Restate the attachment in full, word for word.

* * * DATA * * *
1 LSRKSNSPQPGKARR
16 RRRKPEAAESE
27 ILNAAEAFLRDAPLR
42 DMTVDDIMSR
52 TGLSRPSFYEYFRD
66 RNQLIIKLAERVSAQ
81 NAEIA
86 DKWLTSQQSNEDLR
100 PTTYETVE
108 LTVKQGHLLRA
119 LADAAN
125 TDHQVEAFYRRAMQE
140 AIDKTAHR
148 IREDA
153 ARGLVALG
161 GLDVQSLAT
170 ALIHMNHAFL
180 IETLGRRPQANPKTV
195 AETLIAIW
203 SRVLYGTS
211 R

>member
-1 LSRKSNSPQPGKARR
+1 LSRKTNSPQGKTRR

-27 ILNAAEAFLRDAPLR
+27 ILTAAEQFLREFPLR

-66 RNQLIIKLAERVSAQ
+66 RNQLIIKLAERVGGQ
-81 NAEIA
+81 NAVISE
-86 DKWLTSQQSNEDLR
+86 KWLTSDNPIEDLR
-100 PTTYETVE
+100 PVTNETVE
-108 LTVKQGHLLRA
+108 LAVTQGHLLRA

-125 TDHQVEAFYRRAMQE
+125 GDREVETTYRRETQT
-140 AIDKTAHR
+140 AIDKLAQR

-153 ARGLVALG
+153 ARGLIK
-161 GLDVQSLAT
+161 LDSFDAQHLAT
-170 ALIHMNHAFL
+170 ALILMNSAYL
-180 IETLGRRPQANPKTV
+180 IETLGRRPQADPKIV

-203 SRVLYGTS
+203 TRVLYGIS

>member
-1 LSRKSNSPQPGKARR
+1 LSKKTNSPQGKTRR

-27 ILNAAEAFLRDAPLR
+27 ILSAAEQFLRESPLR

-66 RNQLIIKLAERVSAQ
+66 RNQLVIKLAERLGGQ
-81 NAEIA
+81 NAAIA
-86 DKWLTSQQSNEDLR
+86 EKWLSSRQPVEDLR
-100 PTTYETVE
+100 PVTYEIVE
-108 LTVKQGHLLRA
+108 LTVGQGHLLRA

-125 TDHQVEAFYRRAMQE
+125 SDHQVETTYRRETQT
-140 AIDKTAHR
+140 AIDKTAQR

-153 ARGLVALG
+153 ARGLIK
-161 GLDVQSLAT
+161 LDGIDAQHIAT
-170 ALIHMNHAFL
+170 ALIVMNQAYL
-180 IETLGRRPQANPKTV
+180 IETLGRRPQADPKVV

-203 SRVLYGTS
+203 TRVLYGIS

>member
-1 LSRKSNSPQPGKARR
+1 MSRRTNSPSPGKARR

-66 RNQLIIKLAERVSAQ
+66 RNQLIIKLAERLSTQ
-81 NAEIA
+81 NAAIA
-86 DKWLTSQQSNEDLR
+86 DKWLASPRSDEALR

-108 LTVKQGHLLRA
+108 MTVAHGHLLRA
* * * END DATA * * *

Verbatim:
1 LSRKSNSPQPGKARR
16 RRRKPEAAESE
27 ILNAAEAFLRDAPLR
42 DMTVDDIMSR
52 TGLSRPSFYEYFRD
66 RNQLIIKLAERVSAQ
81 NAEIA
86 DKWLTSQQSNEDLR
100 PTTYETVE
108 LTVKQGHLLRA
119 LADAAN
125 TDHQVEAFYRRAMQE
140 AIDKTAHR
148 IREDA
153 ARGLVALG
161 GLDVQSLAT
170 ALIHMNHAFL
180 IETLGRRPQANPKTV
195 AETLIAIW
203 SRVLYGTS
211 R

>member
-1 LSRKSNSPQPGKARR
+1 LSRKTNSPQGKTRR

-27 ILNAAEAFLRDAPLR
+27 ILTAAEQFLREFPLR

-66 RNQLIIKLAERVSAQ
+66 RNQLIIKLAERVGGQ
-81 NAEIA
+81 NAVISE
-86 DKWLTSQQSNEDLR
+86 KWLTSDNPIEDLR
-100 PTTYETVE
+100 PVTNETVE
-108 LTVKQGHLLRA
+108 LAVTQGHLLRA

-125 TDHQVEAFYRRAMQE
+125 GDREVETTYRRETQT
-140 AIDKTAHR
+140 AIDKLAQR

-153 ARGLVALG
+153 ARGLIK
-161 GLDVQSLAT
+161 LDSFDAQHLAT
-170 ALIHMNHAFL
+170 ALILMNSAYL
-180 IETLGRRPQANPKTV
+180 IETLGRRPQADPKIV

-203 SRVLYGTS
+203 TRVLYGIS

>member
-1 LSRKSNSPQPGKARR
+1 LSKKTNSPQGKTRR

-27 ILNAAEAFLRDAPLR
+27 ILSAAEQFLRESPLR

-66 RNQLIIKLAERVSAQ
+66 RNQLVIKLAERLGGQ
-81 NAEIA
+81 NAAIA
-86 DKWLTSQQSNEDLR
+86 EKWLSSRQPVEDLR
-100 PTTYETVE
+100 PVTYEIVE
-108 LTVKQGHLLRA
+108 LTVGQGHLLRA

-125 TDHQVEAFYRRAMQE
+125 SDHQVETTYRRETQT
-140 AIDKTAHR
+140 AIDKTAQR

-153 ARGLVALG
+153 ARGLIK
-161 GLDVQSLAT
+161 LDGIDAQHIAT
-170 ALIHMNHAFL
+170 ALIVMNQAYL
-180 IETLGRRPQANPKTV
+180 IETLGRRPQADPKVV

-203 SRVLYGTS
+203 TRVLYGIS

>member
-1 LSRKSNSPQPGKARR
+1 MSRRTNSPSPGKARR

-66 RNQLIIKLAERVSAQ
+66 RNQLIIKLAERLSTQ
-81 NAEIA
+81 NAAIA
-86 DKWLTSQQSNEDLR
+86 DKWLASPRSDEALR

-108 LTVKQGHLLRA
+108 MTVAHGHLLRA